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John Kahane
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Superboy starring the Legion of Super-Heroes Vol 1 #206

And here for all to enjoy is today's Legion of Super-Heroes re-read...





Superboy starring the Legion of Super-Heroes Vol 1 #206
January-February (February), 1975
“The Legionnaires Who Haunted Superboy"
Writer: Cary Bates
Penciller: Mike Grell
Inker: Mike Grell
Letterer: Joe Letterese
Colourist: Uncredited
Cover: Nick Cardy
Editor: Murray Boltinoff

Mission Monitor Board:
Superboy, Ferro Lad, Invisible Kid; Mon-El, Saturn Girl, Brainiac 5 (all cameos).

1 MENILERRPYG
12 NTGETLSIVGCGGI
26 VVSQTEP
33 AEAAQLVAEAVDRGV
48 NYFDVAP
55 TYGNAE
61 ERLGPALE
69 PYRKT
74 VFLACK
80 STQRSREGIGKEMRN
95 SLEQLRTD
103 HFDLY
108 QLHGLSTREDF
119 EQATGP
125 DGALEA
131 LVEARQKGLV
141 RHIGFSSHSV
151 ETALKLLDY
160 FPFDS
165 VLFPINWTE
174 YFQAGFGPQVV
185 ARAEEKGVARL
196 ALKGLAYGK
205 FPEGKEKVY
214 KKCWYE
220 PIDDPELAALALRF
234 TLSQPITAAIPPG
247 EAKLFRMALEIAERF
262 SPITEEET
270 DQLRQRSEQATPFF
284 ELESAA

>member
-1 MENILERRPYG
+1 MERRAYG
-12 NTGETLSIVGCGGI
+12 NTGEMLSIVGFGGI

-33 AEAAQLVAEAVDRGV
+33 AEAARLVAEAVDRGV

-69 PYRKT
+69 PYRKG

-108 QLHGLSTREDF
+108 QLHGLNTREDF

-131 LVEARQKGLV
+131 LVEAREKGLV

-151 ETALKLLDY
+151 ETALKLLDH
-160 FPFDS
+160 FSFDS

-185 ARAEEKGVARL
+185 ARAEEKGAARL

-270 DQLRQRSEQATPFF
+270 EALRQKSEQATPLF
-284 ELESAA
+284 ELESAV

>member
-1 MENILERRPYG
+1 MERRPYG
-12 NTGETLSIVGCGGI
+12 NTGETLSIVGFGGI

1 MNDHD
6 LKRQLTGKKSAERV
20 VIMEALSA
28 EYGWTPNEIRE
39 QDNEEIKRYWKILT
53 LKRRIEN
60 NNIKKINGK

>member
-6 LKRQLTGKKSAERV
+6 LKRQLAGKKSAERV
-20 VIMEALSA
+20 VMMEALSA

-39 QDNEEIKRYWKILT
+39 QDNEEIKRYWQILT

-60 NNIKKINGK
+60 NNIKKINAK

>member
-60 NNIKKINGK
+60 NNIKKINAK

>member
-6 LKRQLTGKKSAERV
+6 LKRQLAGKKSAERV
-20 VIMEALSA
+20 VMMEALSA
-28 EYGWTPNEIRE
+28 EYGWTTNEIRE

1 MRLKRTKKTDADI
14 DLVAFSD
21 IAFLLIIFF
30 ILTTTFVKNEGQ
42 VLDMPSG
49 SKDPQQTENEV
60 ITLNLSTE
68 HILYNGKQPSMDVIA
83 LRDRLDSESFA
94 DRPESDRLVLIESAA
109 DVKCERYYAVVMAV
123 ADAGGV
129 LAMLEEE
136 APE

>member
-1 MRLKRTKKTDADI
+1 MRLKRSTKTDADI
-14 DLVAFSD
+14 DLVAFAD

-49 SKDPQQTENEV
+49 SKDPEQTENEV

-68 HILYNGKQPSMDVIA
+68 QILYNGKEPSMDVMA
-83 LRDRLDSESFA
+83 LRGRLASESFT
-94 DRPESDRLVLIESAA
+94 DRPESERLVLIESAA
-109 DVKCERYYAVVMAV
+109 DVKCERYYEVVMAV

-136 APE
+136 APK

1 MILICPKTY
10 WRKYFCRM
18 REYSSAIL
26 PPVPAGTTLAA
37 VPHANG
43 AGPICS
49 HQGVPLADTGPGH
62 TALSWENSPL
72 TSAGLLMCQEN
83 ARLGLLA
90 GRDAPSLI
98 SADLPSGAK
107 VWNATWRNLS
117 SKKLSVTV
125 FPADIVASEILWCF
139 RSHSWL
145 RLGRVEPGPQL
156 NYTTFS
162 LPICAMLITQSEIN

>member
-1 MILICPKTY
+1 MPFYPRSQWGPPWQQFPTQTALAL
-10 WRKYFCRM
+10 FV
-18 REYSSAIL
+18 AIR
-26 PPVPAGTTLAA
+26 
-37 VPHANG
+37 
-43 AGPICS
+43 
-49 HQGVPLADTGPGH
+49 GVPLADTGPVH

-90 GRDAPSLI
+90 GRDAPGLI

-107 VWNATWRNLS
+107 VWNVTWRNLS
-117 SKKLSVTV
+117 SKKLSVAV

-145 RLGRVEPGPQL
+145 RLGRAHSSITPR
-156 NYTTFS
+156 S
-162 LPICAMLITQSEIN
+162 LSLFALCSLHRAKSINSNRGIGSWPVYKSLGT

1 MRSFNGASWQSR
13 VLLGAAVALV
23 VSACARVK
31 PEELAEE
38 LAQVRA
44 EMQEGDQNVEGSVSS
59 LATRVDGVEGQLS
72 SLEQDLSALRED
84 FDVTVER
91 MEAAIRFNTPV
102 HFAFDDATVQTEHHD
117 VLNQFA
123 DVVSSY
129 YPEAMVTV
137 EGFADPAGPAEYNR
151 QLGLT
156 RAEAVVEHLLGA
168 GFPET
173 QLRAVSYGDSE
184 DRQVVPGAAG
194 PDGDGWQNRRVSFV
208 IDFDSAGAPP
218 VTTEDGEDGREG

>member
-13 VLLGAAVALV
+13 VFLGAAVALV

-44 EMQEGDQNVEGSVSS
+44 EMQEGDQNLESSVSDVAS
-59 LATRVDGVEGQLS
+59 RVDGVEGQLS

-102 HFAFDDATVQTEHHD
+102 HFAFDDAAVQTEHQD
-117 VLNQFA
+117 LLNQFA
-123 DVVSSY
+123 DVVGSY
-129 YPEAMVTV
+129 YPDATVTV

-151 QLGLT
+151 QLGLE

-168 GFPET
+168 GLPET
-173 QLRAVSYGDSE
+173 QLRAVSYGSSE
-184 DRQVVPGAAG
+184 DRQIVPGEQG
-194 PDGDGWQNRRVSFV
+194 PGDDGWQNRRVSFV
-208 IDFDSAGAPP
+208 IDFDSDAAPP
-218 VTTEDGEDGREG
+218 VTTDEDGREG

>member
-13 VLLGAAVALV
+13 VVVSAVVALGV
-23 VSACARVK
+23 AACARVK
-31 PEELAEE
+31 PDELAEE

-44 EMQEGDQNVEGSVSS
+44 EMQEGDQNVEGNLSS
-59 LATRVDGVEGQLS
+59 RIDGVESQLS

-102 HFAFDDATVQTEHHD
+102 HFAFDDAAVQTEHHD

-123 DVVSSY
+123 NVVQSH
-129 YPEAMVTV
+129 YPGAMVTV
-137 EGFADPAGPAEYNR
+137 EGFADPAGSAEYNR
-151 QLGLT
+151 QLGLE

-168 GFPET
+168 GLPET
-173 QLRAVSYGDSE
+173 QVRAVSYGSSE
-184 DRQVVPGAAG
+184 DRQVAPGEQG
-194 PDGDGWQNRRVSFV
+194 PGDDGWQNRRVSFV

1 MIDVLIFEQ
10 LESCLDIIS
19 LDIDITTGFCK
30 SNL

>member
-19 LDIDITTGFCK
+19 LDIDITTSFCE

In Smallville, Superboy goes out on patrol and then arrives on time at an old armoury that is to be demolished so a new children’s playground can be built there. As Superboy prepares to demolish the armoury, another grey-clad, iron-coloured figure does the job for him, just as effectively as he could have done it. When Superboy approaches the figure, it appears to be Ferro Lad! Before he can talk to the thought dead Legionnaire, Ferro Lad flies off. Superboy is too shocked and stunned to pursue. The next day, while walking a classmate (Suzy) to school, a sky-diver is blown off course. Before Clark can reveal himself as Superboy to save the man, an invisible force catches the sky-diver and saves him, depositing him on a nearby roof. The figure is revealed to be Invisible Kid! Since everyone else in the area sees the figure, Clark realizes he’s not hallucinating him. This surprises Superboy, as he was present when Ferro Lad died, as well as when Invisible Kid was killed in action recently. The next night, Superboy is making a report into a tape recorder when Ferro Lad and Invisible Kid show up in his basement. Superboy says they can’t be who they say they are, Ferro Lad having died when he took the absorbatron bomb to destroy the Sun-Eater and Invisible Kid when he sacrificed his life to stop Validus from attacking Legion HQ. Both say they’re not ready to explain how they are back from the dead, as they want Superboy to test them and see if they’re still up to Legion standards after their absence. If the two don’t have “what it takes”, they’ll voluntarily exile themselves to another era and won’t ever bother the Legion again. As they talk, Superboy’s emergency alert goes off, and the three Legionnaires head out to respond to it. On the outskirts of Smallville, the three super-heroes find a strange, pulsating ring of energy, which is obviously what triggered the alert. A huge, yellow robot digs itself out of the ground, and attacks Superboy. He is surrounded by an energy ring which weakens him and paralyzes him. He orders both Ferro Lad and Invisible Kid to escape, but they ignore him. Invisible Kid moves around, getting the robot’s attention, while Ferro Lad transforms to his iron self and launches himself at the robot, right after it has attacked Invisible Kid, surrounding him with the paralyzing ring. Ferro Lad destroys the robot, and Invisible Kid reappears, having turned invisible to escape the ring of energy. Shortly, on an isolated hilltop where their time bubble is, Superboy tells Invisible Kid and Ferro Lad that they couldn’t have performed any better, offering them his seal of approval, and the two enter the time bubble and return to the 30th Century - where it promptly explodes. It turns out that the two dead Legionnaires were clones, but the cloning process that the Legion has been experimenting with doesn’t allow for enough stability for the clones to survive more than 48 hours. Superboy was alerted to the existence of the new Invisible Kid and Ferro Lad, and created the robot in time to combat them. And thanks to Superboy, they know that the clones will be as brave and as reliable as the originals.